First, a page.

Myth-busting – Electrical Safety installations Act 202011:19 AM, 3rd August 2020
About 5 days ago 74
A few weeks ago I wasn’t at all happy with the RLA (“Residential Landlords Association”) and I published a rather damning article entitled “Are the RLA losing the plot?”
Well, by my reckoning, they have now redeemed themselves with a “Call for tax rethink after stamp duty windfall“
In an article yesterday on the back of the figures published showing a £1.19 billion Stamp Duty surcharge windfall for the Treasury up to the end of last year the RLA have called for a Landlord Tax rethink.
“The RLA is now calling on the Government to use this extra revenue from the stamp duty changes to scrap planned reforms to mortgage interest relief, which will, in turn, prevent landlords selling up or having to increase rents.”
One RLA survey has found that 58% of landlords are considering reducing investment in their rental properties because of the changes. And 66% feel the tax changes will place upwards pressure on market rents.
At the very least, the RLA believes the Government should pause the start of the introduction, from April, of the mortgage interest changes to enable a better assessment to be undertaken of the likely impact of the policy.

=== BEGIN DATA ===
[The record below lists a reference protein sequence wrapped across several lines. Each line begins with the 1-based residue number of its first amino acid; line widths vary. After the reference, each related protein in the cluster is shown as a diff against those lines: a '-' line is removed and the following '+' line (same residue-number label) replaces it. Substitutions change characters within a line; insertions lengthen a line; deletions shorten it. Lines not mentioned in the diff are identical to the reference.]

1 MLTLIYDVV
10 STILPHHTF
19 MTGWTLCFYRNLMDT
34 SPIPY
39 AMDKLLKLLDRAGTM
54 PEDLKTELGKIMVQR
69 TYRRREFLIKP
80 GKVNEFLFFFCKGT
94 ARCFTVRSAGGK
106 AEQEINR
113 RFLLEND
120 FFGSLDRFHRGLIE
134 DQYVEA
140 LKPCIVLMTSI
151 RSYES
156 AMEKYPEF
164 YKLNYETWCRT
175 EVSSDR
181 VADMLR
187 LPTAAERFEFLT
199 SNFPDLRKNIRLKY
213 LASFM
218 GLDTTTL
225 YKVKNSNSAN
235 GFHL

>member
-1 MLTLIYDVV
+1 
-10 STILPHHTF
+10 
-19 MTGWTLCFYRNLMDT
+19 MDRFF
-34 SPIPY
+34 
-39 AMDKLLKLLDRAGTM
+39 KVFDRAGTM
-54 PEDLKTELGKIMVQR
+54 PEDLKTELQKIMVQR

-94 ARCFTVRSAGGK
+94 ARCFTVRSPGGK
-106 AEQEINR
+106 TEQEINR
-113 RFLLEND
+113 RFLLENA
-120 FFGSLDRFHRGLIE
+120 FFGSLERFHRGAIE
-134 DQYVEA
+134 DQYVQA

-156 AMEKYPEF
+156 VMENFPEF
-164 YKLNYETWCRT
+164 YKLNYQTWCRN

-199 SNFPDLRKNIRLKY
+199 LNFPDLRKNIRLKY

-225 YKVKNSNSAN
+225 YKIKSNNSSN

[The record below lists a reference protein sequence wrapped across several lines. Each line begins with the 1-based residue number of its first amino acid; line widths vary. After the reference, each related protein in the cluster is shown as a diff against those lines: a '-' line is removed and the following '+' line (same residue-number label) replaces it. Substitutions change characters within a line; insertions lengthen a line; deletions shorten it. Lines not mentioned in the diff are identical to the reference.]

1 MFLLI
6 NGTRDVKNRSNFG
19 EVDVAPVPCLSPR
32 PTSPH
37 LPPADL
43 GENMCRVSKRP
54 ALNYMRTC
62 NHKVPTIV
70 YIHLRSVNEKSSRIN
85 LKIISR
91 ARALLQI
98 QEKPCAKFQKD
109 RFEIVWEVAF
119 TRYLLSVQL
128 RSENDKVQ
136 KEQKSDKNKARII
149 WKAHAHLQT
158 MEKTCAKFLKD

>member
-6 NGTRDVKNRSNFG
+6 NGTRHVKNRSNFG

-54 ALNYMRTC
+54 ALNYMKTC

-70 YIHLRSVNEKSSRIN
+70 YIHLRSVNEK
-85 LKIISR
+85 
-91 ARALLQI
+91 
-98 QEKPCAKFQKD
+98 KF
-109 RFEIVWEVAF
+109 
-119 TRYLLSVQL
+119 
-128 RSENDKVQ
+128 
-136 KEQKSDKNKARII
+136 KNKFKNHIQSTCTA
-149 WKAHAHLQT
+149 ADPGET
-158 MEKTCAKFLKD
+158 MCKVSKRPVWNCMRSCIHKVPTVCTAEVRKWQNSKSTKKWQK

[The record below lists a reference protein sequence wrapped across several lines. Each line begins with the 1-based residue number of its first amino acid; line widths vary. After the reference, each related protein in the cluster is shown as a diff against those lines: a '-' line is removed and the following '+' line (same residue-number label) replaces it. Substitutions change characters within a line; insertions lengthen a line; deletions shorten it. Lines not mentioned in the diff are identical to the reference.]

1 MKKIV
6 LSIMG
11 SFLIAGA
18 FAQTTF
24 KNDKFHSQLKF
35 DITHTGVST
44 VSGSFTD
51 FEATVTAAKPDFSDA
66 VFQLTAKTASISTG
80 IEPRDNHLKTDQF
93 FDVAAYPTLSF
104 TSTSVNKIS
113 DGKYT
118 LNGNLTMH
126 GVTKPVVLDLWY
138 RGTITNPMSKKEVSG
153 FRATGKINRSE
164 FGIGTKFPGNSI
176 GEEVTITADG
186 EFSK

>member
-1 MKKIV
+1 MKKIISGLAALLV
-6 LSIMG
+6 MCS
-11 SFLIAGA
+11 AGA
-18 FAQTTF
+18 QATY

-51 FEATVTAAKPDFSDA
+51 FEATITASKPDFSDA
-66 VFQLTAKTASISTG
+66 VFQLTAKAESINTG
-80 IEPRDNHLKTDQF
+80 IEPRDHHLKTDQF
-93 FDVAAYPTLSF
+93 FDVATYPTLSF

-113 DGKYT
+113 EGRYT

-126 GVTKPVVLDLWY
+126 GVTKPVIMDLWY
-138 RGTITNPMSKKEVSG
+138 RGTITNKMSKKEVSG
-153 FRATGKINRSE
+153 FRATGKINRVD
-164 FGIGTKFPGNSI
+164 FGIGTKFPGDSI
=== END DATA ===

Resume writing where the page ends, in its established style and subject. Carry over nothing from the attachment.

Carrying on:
RLA Policy Director, David Smith, said: “In raising nearly twice as much in just nine months as the tax was predicted to make in one year this stamp duty windfall gives the Government a chance to back the rental market and support the development of new homes which we desperately need.
“At no stage has evidence been published to support the assertion that landlords are taxed more favourably than homeowners, or that they are squeezing first time buyers out of the market.
“It is also nonsense for HMRC to suggest that one in five landlords will be affected by the mortgage interest changes, when what matters is the number of properties affected.
“The Government has received far more money than it expected. We urge them to use this to support the country’s tenants and undertake a fuller impact assessment of a policy that has the potential to cause untold damage to the rental market.”
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